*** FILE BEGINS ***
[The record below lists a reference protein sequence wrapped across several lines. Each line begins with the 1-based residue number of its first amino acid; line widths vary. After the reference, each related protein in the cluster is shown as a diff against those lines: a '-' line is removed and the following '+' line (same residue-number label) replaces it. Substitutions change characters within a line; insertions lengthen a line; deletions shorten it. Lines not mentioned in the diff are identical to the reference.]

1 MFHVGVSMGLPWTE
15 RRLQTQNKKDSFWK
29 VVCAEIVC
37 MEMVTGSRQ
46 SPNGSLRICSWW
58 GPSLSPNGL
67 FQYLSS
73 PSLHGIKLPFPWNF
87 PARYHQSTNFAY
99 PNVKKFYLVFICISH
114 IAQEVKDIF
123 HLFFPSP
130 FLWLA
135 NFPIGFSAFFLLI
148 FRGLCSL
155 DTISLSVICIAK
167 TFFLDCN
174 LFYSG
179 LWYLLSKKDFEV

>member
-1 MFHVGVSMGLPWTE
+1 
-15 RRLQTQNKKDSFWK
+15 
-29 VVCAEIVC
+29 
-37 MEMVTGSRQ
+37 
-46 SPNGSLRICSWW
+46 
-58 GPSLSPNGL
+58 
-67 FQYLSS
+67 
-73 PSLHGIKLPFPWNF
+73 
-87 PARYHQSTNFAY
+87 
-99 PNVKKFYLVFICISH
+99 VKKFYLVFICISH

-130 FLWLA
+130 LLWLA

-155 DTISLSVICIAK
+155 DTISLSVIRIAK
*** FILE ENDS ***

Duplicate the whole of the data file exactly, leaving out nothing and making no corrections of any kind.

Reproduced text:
[The record below lists a reference protein sequence wrapped across several lines. Each line begins with the 1-based residue number of its first amino acid; line widths vary. After the reference, each related protein in the cluster is shown as a diff against those lines: a '-' line is removed and the following '+' line (same residue-number label) replaces it. Substitutions change characters within a line; insertions lengthen a line; deletions shorten it. Lines not mentioned in the diff are identical to the reference.]

1 MFHVGVSMGLPWTE
15 RRLQTQNKKDSFWK
29 VVCAEIVC
37 MEMVTGSRQ
46 SPNGSLRICSWW
58 GPSLSPNGL
67 FQYLSS
73 PSLHGIKLPFPWNF
87 PARYHQSTNFAY
99 PNVKKFYLVFICISH
114 IAQEVKDIF
123 HLFFPSP
130 FLWLA
135 NFPIGFSAFFLLI
148 FRGLCSL
155 DTISLSVICIAK
167 TFFLDCN
174 LFYSG
179 LWYLLSKKDFEV

>member
-1 MFHVGVSMGLPWTE
+1 
-15 RRLQTQNKKDSFWK
+15 
-29 VVCAEIVC
+29 
-37 MEMVTGSRQ
+37 
-46 SPNGSLRICSWW
+46 
-58 GPSLSPNGL
+58 
-67 FQYLSS
+67 
-73 PSLHGIKLPFPWNF
+73 
-87 PARYHQSTNFAY
+87 
-99 PNVKKFYLVFICISH
+99 VKKFYLVFICISH

-130 FLWLA
+130 LLWLA

-155 DTISLSVICIAK
+155 DTISLSVIRIAK